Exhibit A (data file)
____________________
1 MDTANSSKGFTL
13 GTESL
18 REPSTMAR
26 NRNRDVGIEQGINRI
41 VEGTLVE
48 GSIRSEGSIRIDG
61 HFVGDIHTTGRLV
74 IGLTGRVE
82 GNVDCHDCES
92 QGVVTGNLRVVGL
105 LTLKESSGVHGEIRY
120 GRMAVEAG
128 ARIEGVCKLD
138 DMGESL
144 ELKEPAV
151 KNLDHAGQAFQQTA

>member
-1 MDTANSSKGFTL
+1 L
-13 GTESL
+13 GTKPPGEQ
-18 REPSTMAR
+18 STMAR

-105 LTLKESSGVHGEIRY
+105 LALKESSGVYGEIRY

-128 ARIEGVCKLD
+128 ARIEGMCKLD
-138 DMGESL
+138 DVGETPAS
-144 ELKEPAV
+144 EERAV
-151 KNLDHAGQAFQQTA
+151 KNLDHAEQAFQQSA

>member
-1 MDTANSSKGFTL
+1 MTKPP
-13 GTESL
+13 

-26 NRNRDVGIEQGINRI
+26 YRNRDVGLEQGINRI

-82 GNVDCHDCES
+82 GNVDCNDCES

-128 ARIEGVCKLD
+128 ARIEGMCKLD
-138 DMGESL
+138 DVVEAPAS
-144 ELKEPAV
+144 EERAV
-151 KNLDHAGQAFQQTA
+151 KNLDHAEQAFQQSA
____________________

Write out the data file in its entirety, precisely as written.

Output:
1 MDTANSSKGFTL
13 GTESL
18 REPSTMAR
26 NRNRDVGIEQGINRI
41 VEGTLVE
48 GSIRSEGSIRIDG
61 HFVGDIHTTGRLV
74 IGLTGRVE
82 GNVDCHDCES
92 QGVVTGNLRVVGL
105 LTLKESSGVHGEIRY
120 GRMAVEAG
128 ARIEGVCKLD
138 DMGESL
144 ELKEPAV
151 KNLDHAGQAFQQTA

>member
-1 MDTANSSKGFTL
+1 L
-13 GTESL
+13 GTKPPGEQ
-18 REPSTMAR
+18 STMAR

-105 LTLKESSGVHGEIRY
+105 LALKESSGVYGEIRY

-128 ARIEGVCKLD
+128 ARIEGMCKLD
-138 DMGESL
+138 DVGETPAS
-144 ELKEPAV
+144 EERAV
-151 KNLDHAGQAFQQTA
+151 KNLDHAEQAFQQSA

>member
-1 MDTANSSKGFTL
+1 MTKPP
-13 GTESL
+13 

-26 NRNRDVGIEQGINRI
+26 YRNRDVGLEQGINRI

-82 GNVDCHDCES
+82 GNVDCNDCES

-128 ARIEGVCKLD
+128 ARIEGMCKLD
-138 DMGESL
+138 DVVEAPAS
-144 ELKEPAV
+144 EERAV
-151 KNLDHAGQAFQQTA
+151 KNLDHAEQAFQQSA